On the way home he hit a tree, breaking his pelvis on the wheel and forever lop-siding my grin. In his hospital bed he cursed, sneaking cigarettes. At home he needed a special chair, my mother waiting on him, her girlish figure rounding out. He viewed her with disgust.

And what happened to that baby? We moved to my aunt’s, my mother slimmed down, said it was bloating, from nerves. It came from wanting another baby. It was a real condition.

* * *

Al wanted to tape my mother’s visit, just the picture, so he wouldn’t invade our privacy.

He greeted Susan in his suit. He tried to run his hand over her, but there were no more curves to follow, she was one solid width. Chloe hung from her arm, a fat baby, dead weight.

Al had his camera on a tripod. He told Susan he always recorded the sunsets. The red light blinked and Al bowed and kissed Chloe’s pudgy bare foot and went back to the restaurant.

“That’s your boss?”

“Al. He watches out for me.”

She handed the baby to me. Chloe was hot and sticky and smelled like baby food. I could still taste the baby food I’d taken through my wired jaw back then. I actually liked baby food, and chose to eat it, at the age of eight.

The fat toes gripped my belt and she bounced, yanking my hair. Susan tried to get her back but she was not letting go. “It’s OK,” I said. “I have her.” It was there for a split second in Susan’s eyes, how she would not trust me.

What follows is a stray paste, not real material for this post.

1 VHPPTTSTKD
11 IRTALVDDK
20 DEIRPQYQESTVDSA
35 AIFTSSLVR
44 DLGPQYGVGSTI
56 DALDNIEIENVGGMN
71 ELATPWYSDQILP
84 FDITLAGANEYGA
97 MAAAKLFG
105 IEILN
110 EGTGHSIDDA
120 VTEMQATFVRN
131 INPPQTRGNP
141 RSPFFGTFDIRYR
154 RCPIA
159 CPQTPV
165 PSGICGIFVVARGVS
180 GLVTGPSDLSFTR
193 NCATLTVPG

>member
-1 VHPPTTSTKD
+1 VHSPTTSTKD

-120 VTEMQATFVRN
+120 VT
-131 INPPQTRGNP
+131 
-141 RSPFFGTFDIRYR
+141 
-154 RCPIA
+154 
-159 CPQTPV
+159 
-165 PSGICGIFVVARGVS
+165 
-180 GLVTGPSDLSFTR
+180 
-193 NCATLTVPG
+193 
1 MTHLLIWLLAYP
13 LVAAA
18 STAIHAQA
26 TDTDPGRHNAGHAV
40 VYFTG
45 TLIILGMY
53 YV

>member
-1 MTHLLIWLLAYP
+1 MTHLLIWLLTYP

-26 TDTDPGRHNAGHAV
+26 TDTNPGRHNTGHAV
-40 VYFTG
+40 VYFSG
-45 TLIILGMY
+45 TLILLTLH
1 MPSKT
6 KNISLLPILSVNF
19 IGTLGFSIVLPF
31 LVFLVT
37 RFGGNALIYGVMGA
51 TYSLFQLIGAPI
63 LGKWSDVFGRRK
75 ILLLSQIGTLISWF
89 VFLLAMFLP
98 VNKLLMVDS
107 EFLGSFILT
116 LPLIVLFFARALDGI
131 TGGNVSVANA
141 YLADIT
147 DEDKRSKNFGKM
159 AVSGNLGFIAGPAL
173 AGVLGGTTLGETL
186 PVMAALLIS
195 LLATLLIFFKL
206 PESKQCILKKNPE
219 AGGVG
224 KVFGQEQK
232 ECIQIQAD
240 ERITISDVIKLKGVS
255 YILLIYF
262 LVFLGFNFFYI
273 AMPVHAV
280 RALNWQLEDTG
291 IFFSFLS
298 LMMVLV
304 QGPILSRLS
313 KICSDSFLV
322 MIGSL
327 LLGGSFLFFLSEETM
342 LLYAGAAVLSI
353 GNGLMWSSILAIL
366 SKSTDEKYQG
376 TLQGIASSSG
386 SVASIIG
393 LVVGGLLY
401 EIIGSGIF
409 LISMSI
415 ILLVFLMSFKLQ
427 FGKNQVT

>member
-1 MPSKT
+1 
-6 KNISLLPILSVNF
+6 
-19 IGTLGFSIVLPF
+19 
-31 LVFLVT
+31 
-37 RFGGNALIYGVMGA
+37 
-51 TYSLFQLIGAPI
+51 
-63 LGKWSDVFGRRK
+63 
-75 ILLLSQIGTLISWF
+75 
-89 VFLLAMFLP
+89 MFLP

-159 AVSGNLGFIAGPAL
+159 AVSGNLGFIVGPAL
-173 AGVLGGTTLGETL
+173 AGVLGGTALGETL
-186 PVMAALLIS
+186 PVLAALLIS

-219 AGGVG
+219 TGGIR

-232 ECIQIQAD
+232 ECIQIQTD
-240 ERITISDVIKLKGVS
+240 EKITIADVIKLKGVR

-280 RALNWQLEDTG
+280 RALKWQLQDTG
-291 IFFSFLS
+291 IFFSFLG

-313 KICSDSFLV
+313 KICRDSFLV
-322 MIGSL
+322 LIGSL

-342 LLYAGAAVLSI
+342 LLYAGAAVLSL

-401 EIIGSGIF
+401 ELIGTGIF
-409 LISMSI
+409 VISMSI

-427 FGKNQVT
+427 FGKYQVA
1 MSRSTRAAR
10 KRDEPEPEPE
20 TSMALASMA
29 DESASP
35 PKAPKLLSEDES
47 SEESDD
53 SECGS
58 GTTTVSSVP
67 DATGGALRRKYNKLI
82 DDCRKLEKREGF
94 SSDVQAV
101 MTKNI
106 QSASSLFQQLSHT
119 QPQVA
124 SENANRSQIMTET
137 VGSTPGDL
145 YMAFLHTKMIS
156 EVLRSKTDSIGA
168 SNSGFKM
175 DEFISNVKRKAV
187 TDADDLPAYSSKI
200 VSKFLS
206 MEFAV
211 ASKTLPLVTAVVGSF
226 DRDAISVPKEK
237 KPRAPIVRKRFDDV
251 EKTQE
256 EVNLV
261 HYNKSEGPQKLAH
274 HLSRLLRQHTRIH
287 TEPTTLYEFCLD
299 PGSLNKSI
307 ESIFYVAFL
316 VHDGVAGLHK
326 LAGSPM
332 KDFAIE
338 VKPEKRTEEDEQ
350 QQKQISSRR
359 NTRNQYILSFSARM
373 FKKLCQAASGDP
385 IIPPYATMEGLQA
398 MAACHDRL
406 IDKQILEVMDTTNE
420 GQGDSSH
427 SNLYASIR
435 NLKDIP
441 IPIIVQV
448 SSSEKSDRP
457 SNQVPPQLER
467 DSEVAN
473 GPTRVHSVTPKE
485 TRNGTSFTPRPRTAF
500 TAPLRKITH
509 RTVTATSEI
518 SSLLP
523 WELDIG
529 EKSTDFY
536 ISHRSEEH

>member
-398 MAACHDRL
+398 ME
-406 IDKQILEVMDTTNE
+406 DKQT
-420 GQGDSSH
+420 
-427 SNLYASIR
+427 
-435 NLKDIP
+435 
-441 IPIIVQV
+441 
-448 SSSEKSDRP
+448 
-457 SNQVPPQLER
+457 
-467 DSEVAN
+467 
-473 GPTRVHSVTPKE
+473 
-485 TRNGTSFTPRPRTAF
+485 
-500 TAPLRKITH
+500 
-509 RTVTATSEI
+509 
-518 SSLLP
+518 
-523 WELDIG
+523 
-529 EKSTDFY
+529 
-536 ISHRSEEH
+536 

“So this is where you live?” She looked at the houseboat. “Is it safe?”

“Sure. Sometimes the roof leaks.”

“What about the cold?”

“Then I have a room at Al’s.”

She nodded. She turned around and waved at the camera, smiling.

Chloe grunted and pointed at the lake.

“I brought something cool, so she can float. Don’t move.” Susan hurried to her car. She kept turning around, eyeing me. She returned with a canvas bag and dumped the contents: a melted dragon. There was a foot pump and a long hose. She stuck the nozzle into the dragon’s butt and started pumping.

“It’s totally safe,” she said. “It can’t tip over. And it has this lifeline.” She unfurled a long plastic cord and hooked it to the dragon’s tail. Chloe kicked her legs with excitement. Susan lowered her into the seat, waded a few steps out, and let her go. The surface was calm, with flashes of gold. She got farther away. My heart throbbed.